What is premenstrual syndrome?
Premenstrual syndrome (PMS) is a collection of physical and mental symptoms which women experience to a greater or lesser degree before their menstrual period each month. The symptoms complained of are noticed by some women days before their period, and by other women only hours prior to their period. Symptoms usually disappear when the period starts.
Who gets PMS?
It is believed that 70% to 90% of women experience PMS sometime between 25 and 45 years of age. For many years PMS was largely ignored by the medical profession, but is now accepted as a very real and often difficult time in the lives of many women. The effects of PMS range from minor discomfort, which most women can live with, to symptoms so severe it can disrupt a woman's life and that of her family.
What causes PMS?
No one knows for sure what causes PMS. As the symptoms start mid-cycle after ovulation (when the egg is released) it is thought that the hormonal changes which normally occur during each menstrual cycle may produce a variety of symptoms.
These hormonal changes (the main hormones are called oestrogen [estrogen] and progesterone) affect different women in different ways and can be affected by lifestyle, hereditary factors, nutritional status, and the emotional state of the woman at the time PMS symptoms appear. That is why some women have symptoms but can deal easily with them, and other women have symptoms which they simply cannot cope with and need help from health professionals.
More studies are being carried out to determine the cause of PMS. Many of the symptoms are similar to those experienced by women during pregnancy, and in the years before and during menopause.
PMS is not usually due to a lack of a particular hormone or because you have 'too many' hormones.
Symptoms of PMS
The symptoms of PMS are not the same for every woman. The most common are:
- crying easily
- sore breasts
- constipation or diarrhoea
- feeling bloated (retaining water)
- being clumsy.
Other less common symptoms include:
- sleep disturbances
- food cravings
- skin problems such as pimples
- joint pain
- hot flushes
- mild to severe personality changes
- feeling hostile towards others
- irregular heartbeat and palpitations
- feeling indecisive
- those who have asthma sometimes find it gets worse at this time.
PMS is diagnosed by your symptoms and excluding other illness. Blood tests for hormonal levels are of little value as symptoms can occur at any hormonal level.
Treatments for PMS
A symptom diary
Treatment centres on relieving your particular symptoms. Keeping a daily record enables you to clarify exactly what your symptoms are and when they occur. This information will help you and your doctor decide what treatment may suit you best. Make a note of things such as:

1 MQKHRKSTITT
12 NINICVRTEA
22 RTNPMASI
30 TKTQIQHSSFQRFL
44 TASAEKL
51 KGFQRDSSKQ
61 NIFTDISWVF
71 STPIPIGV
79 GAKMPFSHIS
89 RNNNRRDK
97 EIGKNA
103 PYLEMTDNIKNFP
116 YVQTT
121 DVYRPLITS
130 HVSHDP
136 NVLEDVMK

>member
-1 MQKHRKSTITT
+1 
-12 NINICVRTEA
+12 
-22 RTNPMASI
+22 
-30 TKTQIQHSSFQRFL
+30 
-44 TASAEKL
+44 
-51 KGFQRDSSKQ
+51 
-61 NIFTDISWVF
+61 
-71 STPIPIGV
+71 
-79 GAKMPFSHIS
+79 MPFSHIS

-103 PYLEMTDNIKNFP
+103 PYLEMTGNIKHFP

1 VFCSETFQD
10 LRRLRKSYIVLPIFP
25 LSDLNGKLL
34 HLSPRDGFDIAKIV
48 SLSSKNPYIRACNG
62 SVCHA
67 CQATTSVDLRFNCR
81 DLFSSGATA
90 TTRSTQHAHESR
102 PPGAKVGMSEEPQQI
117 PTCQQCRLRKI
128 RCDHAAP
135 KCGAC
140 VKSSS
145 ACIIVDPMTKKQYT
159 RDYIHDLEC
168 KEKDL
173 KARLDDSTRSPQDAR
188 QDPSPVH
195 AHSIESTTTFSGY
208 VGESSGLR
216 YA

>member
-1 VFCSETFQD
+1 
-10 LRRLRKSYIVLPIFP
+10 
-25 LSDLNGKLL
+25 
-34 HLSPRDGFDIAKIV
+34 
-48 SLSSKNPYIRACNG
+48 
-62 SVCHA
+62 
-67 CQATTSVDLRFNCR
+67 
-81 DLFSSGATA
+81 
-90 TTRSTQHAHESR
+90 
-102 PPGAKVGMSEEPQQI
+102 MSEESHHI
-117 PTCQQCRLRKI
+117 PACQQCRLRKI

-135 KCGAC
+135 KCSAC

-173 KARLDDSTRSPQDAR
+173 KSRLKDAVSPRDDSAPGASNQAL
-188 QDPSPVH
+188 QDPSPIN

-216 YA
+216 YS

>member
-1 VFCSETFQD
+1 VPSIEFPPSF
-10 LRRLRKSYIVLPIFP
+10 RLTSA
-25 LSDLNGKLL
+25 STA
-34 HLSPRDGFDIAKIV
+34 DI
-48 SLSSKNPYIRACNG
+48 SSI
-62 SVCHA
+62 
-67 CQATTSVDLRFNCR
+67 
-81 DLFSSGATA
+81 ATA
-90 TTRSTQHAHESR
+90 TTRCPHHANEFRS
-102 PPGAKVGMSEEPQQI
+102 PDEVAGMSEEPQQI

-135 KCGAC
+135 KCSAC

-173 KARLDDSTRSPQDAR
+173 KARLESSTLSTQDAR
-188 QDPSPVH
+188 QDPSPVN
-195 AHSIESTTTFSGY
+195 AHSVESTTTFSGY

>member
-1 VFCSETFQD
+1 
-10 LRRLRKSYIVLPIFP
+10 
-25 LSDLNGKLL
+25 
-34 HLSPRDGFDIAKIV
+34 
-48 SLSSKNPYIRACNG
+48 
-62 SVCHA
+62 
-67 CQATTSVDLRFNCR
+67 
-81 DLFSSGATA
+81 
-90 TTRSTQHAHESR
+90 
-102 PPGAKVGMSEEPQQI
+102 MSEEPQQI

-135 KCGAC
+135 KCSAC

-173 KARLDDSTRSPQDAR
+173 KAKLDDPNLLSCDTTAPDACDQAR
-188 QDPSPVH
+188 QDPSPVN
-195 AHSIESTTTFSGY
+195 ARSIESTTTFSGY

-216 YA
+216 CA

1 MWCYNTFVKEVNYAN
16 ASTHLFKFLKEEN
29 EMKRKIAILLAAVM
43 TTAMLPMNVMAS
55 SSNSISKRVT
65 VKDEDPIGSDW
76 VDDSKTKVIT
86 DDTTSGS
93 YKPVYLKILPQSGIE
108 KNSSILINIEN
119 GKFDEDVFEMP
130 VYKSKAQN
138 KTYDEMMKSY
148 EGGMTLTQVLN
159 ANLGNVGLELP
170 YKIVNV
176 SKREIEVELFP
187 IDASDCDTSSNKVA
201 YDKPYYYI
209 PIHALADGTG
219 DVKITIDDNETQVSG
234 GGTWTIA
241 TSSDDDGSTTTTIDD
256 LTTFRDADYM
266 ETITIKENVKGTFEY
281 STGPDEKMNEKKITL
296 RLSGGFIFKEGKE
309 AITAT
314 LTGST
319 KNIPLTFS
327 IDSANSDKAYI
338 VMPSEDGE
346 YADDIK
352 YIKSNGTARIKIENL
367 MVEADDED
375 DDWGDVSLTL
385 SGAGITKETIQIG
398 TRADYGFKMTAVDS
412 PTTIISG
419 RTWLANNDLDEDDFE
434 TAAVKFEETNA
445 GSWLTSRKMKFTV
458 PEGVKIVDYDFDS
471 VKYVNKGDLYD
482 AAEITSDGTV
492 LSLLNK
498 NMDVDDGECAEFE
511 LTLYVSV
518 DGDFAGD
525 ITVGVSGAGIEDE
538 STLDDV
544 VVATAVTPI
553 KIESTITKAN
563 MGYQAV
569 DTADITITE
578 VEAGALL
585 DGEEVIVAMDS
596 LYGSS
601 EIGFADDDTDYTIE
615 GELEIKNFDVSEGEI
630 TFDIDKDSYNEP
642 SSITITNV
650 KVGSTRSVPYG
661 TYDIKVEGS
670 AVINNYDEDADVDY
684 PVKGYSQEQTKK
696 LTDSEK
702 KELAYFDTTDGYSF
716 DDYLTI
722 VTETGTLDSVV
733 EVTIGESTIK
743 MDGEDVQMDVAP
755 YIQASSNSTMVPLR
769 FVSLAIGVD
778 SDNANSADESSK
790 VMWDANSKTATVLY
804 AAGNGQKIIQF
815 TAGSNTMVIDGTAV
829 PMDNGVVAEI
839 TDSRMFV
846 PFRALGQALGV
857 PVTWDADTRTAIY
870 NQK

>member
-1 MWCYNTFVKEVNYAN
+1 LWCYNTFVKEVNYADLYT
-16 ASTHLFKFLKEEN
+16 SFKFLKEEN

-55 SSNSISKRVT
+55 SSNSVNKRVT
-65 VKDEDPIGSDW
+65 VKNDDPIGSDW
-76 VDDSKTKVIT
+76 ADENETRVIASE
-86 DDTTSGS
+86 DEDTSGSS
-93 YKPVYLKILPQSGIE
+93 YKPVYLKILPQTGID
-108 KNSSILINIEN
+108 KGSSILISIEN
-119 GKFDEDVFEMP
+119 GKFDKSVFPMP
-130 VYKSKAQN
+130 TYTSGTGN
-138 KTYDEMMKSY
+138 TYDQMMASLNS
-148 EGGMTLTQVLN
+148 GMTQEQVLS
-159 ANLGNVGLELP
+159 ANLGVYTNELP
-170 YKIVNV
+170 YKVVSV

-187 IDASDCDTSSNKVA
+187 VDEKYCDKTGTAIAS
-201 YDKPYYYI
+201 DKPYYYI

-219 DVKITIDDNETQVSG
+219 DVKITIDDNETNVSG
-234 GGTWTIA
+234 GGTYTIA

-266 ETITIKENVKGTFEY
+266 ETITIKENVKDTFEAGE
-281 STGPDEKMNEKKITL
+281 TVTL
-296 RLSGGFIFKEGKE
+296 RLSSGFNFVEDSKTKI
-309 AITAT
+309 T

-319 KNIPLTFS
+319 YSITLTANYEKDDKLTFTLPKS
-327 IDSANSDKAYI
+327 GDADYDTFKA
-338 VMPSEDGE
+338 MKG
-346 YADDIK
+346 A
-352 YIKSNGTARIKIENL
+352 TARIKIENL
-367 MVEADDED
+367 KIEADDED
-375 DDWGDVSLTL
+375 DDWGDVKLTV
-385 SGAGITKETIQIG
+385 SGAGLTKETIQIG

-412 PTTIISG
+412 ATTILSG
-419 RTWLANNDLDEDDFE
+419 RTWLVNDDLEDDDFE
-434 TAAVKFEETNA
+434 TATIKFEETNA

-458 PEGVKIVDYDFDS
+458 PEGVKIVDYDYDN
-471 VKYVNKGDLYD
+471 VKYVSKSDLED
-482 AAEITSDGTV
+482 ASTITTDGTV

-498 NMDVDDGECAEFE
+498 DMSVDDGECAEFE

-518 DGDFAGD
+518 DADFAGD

- whether you are taking an oral contraceptive
- what and when you eat
- whether you smoke, drink or take other recreational drugs, and if so, how much
- your stress levels at work or home
- at what stage of your menstrual cycle you first notice symptoms of PMS
- the amount and type of exercise you do.
- Make sure you eat regularly and sensibly, including plenty of fresh fruit and vegetables in your daily eating. Avoid salt, caffeine, alcohol and excessive fluids.
- Exercise regularly. Exercise helps in a number of ways. A daily walk at least five times a week for 30 minutes is relaxing and releases natural antidepressants (endorphins) into the system which, in turn, reduces your stress levels. It also gives you time to think on your own. As a weight-bearing exercise it will often help to reduce any joint pain you may have.
- Get a good night's sleep.
Complimentary health measures
Other choices such as acupuncture, massage or yoga to relax you or relieve your symptoms are proving to be very beneficial for many women.
Calcium or vitamin B6: Some women find calcium or vitamin B6 useful in controlling PMS symptoms. Calcium can be taken every day and vitamin B6 can be taken a few days before PMS symptoms start and continued until your period commences. Evidence from studies suggests the effective dose of calcium supplementation for PMS symptoms is about 1000mg per day; there is also some evidence that a calcium-rich diet may be beneficial for symptoms, eg, four servings of low-fat dairy products a day.
Calcium and vitamin B6 do not require a prescription and can be bought from pharmacies, supermarkets and health food shops. Remember to read the instructions on the bottle for the correct dosage - check with your pharmacist if unsure. Let your doctor know if you are taking either of these supplements, particularly if you are on prescribed medicines.
Prescription medicines: Prescription medicines can also be helpful for women who have not been able to control their symptoms with lifestyle changes. Diuretics (water pills) have been given in the past to reduce the bloated feeling. This is not such a popular choice now, but is still prescribed occasionally. Some doctors prescribe hormones in the form of tablets.
Antidepressants: Antidepressants are another form of medication. Any medication requires regular medical supervision, so remember to have a six-monthly check with your doctor. If your symptoms do not improve or get worse, seek further assistance from your doctor.
For further information and support talk to your doctor or practice nurse. Family Planning centres can assist with information (see contact details further below). Some hospitals are offering specialist PMS clinics. Ask your doctor for a referral.
Written by Anna Mickell RCpN, and edited by everybody. Reviewed by Dr Helen Roberts, University of Auckland, May 2011. Latest review by Health Navigator, September 2014.